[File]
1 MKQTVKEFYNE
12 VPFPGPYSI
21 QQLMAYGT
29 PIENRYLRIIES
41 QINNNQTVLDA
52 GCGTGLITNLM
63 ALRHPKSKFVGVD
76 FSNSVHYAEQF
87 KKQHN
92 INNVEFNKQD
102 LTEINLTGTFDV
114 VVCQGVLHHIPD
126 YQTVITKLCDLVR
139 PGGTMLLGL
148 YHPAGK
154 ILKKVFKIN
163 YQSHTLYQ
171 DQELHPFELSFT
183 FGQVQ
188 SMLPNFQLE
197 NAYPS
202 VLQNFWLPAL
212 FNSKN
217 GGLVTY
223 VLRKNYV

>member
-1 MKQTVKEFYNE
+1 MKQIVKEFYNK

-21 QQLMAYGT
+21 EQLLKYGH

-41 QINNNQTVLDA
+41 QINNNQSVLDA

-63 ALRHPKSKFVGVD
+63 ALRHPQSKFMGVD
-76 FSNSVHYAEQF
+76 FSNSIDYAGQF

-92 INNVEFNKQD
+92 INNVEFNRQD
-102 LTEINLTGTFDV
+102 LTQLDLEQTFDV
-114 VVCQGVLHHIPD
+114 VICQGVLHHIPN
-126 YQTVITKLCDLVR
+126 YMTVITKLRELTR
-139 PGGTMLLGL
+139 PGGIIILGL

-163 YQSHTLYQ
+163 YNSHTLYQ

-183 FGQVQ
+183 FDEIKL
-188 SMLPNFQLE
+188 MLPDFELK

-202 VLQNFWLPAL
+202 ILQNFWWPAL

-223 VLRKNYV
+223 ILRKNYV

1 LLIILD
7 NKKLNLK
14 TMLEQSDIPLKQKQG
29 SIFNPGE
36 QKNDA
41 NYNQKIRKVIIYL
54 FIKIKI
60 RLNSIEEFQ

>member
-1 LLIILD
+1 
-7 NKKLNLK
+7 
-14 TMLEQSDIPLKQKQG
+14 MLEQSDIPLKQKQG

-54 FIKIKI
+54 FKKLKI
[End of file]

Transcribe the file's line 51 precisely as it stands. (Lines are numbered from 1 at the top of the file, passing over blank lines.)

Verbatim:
-188 SMLPNFQLE